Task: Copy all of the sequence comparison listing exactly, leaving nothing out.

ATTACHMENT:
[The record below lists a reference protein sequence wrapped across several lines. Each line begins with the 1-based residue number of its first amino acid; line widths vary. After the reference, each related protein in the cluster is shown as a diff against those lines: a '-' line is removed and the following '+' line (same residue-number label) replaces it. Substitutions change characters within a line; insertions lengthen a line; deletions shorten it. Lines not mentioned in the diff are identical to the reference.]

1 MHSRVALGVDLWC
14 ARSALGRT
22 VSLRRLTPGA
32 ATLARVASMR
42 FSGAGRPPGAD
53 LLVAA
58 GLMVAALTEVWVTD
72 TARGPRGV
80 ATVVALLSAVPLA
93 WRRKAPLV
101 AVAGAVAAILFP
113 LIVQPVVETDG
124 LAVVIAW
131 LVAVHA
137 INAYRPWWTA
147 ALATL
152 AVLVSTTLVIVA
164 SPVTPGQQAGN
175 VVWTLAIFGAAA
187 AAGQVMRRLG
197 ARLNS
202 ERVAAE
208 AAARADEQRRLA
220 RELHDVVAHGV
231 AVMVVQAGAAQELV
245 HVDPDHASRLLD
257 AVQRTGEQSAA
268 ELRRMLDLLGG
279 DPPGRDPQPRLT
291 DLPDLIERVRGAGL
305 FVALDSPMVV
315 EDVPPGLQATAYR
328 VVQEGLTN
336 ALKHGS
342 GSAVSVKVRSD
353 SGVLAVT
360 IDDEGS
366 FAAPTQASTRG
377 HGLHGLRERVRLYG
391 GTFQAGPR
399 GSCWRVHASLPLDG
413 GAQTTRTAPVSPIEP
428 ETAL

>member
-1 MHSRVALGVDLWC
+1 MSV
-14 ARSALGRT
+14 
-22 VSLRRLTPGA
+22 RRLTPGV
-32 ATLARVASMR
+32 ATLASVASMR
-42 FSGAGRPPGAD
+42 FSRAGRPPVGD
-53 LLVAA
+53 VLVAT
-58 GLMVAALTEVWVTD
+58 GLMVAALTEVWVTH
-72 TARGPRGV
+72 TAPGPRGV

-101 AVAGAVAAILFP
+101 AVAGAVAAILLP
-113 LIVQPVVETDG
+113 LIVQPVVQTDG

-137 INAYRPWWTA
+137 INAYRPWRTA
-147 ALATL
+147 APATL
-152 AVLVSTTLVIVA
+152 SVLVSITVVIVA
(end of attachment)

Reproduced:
[The record below lists a reference protein sequence wrapped across several lines. Each line begins with the 1-based residue number of its first amino acid; line widths vary. After the reference, each related protein in the cluster is shown as a diff against those lines: a '-' line is removed and the following '+' line (same residue-number label) replaces it. Substitutions change characters within a line; insertions lengthen a line; deletions shorten it. Lines not mentioned in the diff are identical to the reference.]

1 MHSRVALGVDLWC
14 ARSALGRT
22 VSLRRLTPGA
32 ATLARVASMR
42 FSGAGRPPGAD
53 LLVAA
58 GLMVAALTEVWVTD
72 TARGPRGV
80 ATVVALLSAVPLA
93 WRRKAPLV
101 AVAGAVAAILFP
113 LIVQPVVETDG
124 LAVVIAW
131 LVAVHA
137 INAYRPWWTA
147 ALATL
152 AVLVSTTLVIVA
164 SPVTPGQQAGN
175 VVWTLAIFGAAA
187 AAGQVMRRLG
197 ARLNS
202 ERVAAE
208 AAARADEQRRLA
220 RELHDVVAHGV
231 AVMVVQAGAAQELV
245 HVDPDHASRLLD
257 AVQRTGEQSAA
268 ELRRMLDLLGG
279 DPPGRDPQPRLT
291 DLPDLIERVRGAGL
305 FVALDSPMVV
315 EDVPPGLQATAYR
328 VVQEGLTN
336 ALKHGS
342 GSAVSVKVRSD
353 SGVLAVT
360 IDDEGS
366 FAAPTQASTRG
377 HGLHGLRERVRLYG
391 GTFQAGPR
399 GSCWRVHASLPLDG
413 GAQTTRTAPVSPIEP
428 ETAL

>member
-1 MHSRVALGVDLWC
+1 MSV
-14 ARSALGRT
+14 
-22 VSLRRLTPGA
+22 RRLTPGV
-32 ATLARVASMR
+32 ATLASVASMR
-42 FSGAGRPPGAD
+42 FSRAGRPPVGD
-53 LLVAA
+53 VLVAT
-58 GLMVAALTEVWVTD
+58 GLMVAALTEVWVTH
-72 TARGPRGV
+72 TAPGPRGV

-101 AVAGAVAAILFP
+101 AVAGAVAAILLP
-113 LIVQPVVETDG
+113 LIVQPVVQTDG

-137 INAYRPWWTA
+137 INAYRPWRTA
-147 ALATL
+147 APATL
-152 AVLVSTTLVIVA
+152 SVLVSITVVIVA